Marcia’s advice to our kids when they were growing up: It’s nice to be important, but it’s more important to be nice!
I was sitting in the lobby of a prison on the other side of the state when an elderly black man walked in…must have been in his 80s, dressed in his Sunday best. He had been driven to the prison all the way from Detroit for his regular visit with his son. But there was a problem. While being checked in at the desk, he discovered that he had left his picture ID back home on the dresser. You can’t get in without legal identification.
It was a sad situation, because staff members knew him…he was a regular visitor. He had credit cards and other things that bore his name. But, no legal ID. And the officer at the desk wouldn’t budge. His heart broken, the old man was sent home. At his age, and in his state of health, who knew if he would even get another chance to see his son?
As mentioned in our last blog, Diane went to the Michigan Prison health clinic in Jackson to visit her son, terminally ill with cancer. You’d have to see it to believe it, but the glassed-in visiting area in this hospital setting, mind you, consists of metal benches---yes benches---without backs. Her son is seriously ill, and soon his back was aching after a short stint on this seat with no backs and no arm-rests. Diane had a simple request. Could the officer please just bring a wheelchair, or a simple chair with arm-rests? Nope. That, she was told, would take an order from a doctor. In less than an hour, the patient had to return to his room. The visit cut short. Who knew if she would even get another chance to see her son?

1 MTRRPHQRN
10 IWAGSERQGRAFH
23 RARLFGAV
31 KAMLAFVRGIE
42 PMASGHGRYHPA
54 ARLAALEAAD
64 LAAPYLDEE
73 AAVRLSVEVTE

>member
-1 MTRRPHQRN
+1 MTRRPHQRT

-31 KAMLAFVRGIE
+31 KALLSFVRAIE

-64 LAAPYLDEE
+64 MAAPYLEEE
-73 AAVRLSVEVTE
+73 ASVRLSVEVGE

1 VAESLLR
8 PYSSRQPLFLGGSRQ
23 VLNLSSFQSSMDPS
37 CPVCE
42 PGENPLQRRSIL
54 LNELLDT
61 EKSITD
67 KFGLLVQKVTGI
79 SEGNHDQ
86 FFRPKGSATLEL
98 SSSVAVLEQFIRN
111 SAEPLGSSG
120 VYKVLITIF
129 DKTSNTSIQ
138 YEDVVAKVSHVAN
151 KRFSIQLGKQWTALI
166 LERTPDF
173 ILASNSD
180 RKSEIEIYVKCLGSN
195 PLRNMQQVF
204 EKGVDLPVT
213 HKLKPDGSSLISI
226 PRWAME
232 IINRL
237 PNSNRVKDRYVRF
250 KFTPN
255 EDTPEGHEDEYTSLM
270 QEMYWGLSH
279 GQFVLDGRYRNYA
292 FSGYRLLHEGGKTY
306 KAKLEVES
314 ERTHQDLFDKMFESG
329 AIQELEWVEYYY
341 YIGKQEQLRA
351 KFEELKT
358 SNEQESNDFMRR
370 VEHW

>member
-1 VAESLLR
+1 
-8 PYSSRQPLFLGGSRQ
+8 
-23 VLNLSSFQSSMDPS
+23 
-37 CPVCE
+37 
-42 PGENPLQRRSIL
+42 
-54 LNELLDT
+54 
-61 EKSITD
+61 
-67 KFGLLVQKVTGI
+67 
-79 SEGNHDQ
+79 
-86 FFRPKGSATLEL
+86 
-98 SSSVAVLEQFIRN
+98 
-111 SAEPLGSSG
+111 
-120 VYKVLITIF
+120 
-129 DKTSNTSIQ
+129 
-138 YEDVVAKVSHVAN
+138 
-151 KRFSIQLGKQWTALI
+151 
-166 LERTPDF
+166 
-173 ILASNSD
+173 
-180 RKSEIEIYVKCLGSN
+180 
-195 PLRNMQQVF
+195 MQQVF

While these scenes are typical, and maddening, I do not quickly blame the Michigan Department of Corrections’ top officials.
Retired Warden Mary Berghuis says that former MDOC Director Pat Caruso “…always admonished us that we all got paid enough to use good judgment.” I’m convinced that Director Heidi Washington feels the same way.
But that’s not enough. The Department needs to clearly establish a policy of using good judgment, because there’s a percentage of corrections officers who believe that prisoners are there to be punished and are not to be coddled and deserve no special consideration.
There’s statistical proof that visits are beneficial. In that only about 12% of Michigan prisoners even receive visits, that percentage deserves to be protected. Visitation enhances rehabilitation. Visitation lowers the rate of reoffending.
If rehabilitation and lowering the prison popular are among the goals of our state prison system, common sense and compassion must be factored in to the equation.
Sooner, rather than later.
“Compassion is the basis of morality.”
― Arthur Schopenhauer
― Arthur Schopenhauer